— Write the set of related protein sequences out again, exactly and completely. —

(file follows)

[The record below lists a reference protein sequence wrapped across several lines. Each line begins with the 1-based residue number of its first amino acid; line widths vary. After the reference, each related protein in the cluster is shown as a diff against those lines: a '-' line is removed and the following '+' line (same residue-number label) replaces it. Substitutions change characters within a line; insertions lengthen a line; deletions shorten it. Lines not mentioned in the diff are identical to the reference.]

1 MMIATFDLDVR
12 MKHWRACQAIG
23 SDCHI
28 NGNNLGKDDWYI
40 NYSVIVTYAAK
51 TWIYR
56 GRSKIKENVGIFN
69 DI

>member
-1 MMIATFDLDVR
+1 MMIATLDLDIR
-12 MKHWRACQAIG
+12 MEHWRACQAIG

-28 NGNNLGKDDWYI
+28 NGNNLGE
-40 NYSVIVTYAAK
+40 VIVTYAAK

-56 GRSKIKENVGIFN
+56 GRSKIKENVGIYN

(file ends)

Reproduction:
[The record below lists a reference protein sequence wrapped across several lines. Each line begins with the 1-based residue number of its first amino acid; line widths vary. After the reference, each related protein in the cluster is shown as a diff against those lines: a '-' line is removed and the following '+' line (same residue-number label) replaces it. Substitutions change characters within a line; insertions lengthen a line; deletions shorten it. Lines not mentioned in the diff are identical to the reference.]

1 MMIATFDLDVR
12 MKHWRACQAIG
23 SDCHI
28 NGNNLGKDDWYI
40 NYSVIVTYAAK
51 TWIYR
56 GRSKIKENVGIFN
69 DI

>member
-1 MMIATFDLDVR
+1 MMIATLDLDIR
-12 MKHWRACQAIG
+12 MEHWRACQAIG

-28 NGNNLGKDDWYI
+28 NGNNLGE
-40 NYSVIVTYAAK
+40 VIVTYAAK

-56 GRSKIKENVGIFN
+56 GRSKIKENVGIYN